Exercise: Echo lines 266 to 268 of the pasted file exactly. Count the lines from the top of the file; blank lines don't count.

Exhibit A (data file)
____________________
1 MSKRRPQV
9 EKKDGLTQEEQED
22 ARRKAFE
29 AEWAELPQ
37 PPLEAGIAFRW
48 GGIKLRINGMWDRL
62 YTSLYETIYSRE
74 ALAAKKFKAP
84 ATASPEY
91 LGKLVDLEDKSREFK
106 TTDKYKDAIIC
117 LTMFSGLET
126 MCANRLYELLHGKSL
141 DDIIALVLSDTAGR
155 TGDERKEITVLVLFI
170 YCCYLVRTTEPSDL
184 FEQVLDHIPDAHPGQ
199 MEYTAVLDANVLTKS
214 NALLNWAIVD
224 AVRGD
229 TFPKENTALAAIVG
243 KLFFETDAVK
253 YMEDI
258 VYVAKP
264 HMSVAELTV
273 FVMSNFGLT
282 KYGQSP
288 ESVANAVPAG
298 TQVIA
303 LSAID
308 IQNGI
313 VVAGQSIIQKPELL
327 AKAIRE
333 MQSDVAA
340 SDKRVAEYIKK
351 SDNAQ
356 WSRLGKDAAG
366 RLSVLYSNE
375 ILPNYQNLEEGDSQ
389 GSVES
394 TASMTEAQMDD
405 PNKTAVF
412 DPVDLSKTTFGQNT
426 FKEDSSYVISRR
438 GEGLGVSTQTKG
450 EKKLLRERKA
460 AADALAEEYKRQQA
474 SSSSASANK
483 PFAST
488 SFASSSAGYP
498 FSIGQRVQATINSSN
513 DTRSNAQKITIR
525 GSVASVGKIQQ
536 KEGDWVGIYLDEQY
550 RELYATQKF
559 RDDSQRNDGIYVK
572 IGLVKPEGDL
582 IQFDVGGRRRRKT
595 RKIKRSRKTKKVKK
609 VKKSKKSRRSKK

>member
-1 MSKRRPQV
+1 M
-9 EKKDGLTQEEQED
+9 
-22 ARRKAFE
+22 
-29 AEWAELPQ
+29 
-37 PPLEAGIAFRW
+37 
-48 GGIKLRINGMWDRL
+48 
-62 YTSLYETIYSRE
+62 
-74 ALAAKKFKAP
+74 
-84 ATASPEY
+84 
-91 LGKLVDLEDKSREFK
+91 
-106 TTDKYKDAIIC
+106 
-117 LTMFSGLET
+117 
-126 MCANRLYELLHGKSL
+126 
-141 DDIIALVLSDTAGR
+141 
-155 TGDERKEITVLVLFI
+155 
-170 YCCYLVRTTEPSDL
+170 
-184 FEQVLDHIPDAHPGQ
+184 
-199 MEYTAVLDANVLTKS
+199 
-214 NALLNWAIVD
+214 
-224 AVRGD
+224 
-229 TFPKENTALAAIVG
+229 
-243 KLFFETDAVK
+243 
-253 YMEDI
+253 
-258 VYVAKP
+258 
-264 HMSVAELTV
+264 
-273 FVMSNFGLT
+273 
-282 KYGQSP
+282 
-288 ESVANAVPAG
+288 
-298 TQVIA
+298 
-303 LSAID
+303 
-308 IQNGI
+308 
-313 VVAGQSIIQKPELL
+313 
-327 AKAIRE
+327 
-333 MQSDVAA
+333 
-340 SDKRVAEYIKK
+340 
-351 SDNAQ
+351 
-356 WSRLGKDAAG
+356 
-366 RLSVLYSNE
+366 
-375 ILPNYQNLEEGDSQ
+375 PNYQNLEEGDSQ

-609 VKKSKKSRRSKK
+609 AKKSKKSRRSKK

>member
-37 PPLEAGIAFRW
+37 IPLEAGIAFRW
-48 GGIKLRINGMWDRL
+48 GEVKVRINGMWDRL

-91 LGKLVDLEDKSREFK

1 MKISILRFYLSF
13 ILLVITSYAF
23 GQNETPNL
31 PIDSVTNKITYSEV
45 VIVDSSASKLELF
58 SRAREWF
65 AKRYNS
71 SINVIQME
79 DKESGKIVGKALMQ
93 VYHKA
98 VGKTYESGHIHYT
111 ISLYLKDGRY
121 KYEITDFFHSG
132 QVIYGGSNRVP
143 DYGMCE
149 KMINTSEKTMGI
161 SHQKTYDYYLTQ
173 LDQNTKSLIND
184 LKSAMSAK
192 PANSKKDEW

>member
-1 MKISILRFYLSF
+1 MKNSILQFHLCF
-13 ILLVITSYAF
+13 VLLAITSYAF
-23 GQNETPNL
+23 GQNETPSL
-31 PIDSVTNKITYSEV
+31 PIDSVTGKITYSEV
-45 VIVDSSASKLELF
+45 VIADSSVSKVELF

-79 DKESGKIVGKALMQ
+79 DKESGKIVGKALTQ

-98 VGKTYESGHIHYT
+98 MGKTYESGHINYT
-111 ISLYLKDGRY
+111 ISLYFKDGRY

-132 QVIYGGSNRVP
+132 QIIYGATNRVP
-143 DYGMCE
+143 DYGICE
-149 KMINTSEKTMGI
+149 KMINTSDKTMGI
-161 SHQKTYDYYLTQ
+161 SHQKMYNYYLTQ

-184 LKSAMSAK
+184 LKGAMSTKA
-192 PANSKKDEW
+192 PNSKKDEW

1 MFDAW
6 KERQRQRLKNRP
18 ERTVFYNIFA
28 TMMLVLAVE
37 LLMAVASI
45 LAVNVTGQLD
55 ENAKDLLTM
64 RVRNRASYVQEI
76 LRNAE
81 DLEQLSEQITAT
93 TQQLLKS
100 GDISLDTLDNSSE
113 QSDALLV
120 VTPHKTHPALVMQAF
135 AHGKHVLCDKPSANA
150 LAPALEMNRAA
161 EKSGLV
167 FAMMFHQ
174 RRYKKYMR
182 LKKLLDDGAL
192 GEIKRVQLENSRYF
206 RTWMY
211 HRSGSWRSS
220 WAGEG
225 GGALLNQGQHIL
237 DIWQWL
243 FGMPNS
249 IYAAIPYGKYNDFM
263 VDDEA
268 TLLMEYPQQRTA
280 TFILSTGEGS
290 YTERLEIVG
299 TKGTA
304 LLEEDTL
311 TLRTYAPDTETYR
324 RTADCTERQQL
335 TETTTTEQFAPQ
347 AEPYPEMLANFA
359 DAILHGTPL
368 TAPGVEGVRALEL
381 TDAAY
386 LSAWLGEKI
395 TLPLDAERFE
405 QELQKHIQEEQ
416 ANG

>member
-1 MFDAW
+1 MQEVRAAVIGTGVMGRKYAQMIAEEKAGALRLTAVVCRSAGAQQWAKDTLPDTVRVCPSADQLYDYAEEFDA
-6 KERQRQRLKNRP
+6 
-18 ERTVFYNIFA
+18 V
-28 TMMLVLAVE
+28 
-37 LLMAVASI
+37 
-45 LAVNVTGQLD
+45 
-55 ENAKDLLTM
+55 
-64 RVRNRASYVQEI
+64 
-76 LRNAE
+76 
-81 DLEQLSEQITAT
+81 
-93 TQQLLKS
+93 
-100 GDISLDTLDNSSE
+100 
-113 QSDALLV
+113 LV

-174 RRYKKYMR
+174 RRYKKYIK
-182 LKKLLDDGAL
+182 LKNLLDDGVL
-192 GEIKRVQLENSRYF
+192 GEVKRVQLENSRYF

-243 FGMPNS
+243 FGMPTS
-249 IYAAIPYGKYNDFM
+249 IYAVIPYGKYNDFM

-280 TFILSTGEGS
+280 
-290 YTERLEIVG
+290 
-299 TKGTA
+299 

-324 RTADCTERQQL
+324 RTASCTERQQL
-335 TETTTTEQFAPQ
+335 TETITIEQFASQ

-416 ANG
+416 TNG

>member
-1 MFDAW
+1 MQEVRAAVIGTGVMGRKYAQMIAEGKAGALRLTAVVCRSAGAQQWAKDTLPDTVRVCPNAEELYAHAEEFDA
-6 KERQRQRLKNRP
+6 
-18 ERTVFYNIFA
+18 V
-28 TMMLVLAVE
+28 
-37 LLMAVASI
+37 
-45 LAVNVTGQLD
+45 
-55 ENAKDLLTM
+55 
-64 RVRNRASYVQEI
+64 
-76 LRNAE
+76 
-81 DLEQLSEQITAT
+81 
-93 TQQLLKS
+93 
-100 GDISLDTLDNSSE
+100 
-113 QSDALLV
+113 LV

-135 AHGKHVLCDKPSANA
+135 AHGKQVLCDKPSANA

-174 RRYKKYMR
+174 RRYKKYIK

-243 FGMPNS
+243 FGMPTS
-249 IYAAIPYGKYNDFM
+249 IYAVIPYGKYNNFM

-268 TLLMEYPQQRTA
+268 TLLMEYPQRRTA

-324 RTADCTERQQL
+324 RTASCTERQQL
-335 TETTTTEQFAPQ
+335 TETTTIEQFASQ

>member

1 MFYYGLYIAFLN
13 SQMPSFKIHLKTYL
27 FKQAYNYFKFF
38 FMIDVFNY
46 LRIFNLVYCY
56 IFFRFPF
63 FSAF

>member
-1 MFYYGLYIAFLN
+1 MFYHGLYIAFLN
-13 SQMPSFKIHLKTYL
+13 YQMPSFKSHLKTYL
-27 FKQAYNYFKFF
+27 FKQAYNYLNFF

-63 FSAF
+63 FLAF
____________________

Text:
+100 
-113 QSDALLV
+113 LV